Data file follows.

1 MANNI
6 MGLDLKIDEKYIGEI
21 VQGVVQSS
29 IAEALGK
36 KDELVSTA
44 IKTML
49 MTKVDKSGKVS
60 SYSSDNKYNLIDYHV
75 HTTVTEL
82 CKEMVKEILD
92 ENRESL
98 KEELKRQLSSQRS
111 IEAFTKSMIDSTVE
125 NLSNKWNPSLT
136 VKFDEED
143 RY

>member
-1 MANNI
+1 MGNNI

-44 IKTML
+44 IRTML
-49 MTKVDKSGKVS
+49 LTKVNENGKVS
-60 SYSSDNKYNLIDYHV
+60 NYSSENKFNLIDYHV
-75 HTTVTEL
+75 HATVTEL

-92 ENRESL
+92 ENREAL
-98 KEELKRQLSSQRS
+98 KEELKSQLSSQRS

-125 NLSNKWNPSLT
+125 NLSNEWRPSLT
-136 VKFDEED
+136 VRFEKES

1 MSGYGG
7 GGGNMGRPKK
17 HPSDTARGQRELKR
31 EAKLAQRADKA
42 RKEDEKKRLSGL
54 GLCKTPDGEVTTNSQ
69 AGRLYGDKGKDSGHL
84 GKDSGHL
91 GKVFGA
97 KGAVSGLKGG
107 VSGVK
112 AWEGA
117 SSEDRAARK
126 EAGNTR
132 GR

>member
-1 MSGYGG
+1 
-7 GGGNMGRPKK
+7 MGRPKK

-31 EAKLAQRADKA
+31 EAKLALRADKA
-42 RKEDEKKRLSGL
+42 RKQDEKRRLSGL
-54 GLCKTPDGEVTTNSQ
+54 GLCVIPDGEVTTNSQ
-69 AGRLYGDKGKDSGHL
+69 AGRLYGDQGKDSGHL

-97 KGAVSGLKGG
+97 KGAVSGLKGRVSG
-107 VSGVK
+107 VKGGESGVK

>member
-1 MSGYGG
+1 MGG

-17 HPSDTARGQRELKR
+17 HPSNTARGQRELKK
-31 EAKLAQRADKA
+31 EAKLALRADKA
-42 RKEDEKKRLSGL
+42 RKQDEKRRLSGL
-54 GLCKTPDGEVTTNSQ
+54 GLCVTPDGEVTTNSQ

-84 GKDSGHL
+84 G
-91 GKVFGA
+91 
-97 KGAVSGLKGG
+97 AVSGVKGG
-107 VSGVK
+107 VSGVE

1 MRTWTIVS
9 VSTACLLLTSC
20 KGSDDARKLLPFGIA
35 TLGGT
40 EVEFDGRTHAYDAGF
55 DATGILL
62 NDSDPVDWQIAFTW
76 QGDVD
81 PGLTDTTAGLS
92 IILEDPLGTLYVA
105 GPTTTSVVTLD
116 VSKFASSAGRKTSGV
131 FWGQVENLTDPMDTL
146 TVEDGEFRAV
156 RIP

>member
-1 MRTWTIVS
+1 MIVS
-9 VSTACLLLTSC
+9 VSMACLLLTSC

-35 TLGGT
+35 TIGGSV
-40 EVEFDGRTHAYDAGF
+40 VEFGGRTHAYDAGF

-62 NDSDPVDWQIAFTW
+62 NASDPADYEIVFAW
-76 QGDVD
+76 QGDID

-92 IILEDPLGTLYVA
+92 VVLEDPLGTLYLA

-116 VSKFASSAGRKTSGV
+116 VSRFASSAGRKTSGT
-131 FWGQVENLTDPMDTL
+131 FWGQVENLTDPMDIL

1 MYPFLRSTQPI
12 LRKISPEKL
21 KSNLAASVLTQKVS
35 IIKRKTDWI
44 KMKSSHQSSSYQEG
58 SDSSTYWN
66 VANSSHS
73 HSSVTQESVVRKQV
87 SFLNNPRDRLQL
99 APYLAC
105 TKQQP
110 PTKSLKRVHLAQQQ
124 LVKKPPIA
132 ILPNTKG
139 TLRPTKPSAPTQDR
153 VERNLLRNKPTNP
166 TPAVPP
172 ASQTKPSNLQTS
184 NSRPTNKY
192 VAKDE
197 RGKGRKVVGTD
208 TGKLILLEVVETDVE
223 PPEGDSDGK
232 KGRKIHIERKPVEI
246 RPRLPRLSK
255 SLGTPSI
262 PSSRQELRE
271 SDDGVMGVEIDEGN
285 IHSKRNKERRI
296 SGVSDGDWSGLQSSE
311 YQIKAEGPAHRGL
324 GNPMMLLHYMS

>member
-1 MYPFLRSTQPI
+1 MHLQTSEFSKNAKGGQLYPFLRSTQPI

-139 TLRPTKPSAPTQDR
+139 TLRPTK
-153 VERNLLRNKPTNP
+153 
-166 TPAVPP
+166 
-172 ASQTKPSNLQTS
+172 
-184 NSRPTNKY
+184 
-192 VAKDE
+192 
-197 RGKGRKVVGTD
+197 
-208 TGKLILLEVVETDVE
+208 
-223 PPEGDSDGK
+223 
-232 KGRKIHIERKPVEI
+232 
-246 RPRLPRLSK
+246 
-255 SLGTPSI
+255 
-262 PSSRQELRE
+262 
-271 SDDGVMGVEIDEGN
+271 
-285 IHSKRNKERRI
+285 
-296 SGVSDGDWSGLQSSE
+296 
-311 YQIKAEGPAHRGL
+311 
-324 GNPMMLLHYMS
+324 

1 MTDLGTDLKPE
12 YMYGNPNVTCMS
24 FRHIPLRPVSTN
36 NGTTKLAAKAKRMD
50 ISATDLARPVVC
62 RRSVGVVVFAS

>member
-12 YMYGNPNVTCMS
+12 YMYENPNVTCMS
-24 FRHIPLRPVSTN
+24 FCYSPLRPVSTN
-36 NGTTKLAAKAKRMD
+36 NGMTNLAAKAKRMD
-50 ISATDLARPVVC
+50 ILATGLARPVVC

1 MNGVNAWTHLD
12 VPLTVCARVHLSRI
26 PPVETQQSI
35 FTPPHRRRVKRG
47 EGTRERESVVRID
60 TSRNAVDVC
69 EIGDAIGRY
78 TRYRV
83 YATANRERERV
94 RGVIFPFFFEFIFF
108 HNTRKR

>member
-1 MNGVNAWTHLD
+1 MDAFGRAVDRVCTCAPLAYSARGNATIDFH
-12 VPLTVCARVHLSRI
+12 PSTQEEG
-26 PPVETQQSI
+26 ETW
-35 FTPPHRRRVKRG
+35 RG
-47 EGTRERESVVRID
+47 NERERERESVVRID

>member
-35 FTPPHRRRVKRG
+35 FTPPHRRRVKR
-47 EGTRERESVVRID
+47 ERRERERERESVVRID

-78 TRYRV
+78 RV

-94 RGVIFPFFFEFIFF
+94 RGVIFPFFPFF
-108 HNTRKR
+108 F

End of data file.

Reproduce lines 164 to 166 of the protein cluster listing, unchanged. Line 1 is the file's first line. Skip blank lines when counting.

-184 NSRPTNKY
+184 
-192 VAKDE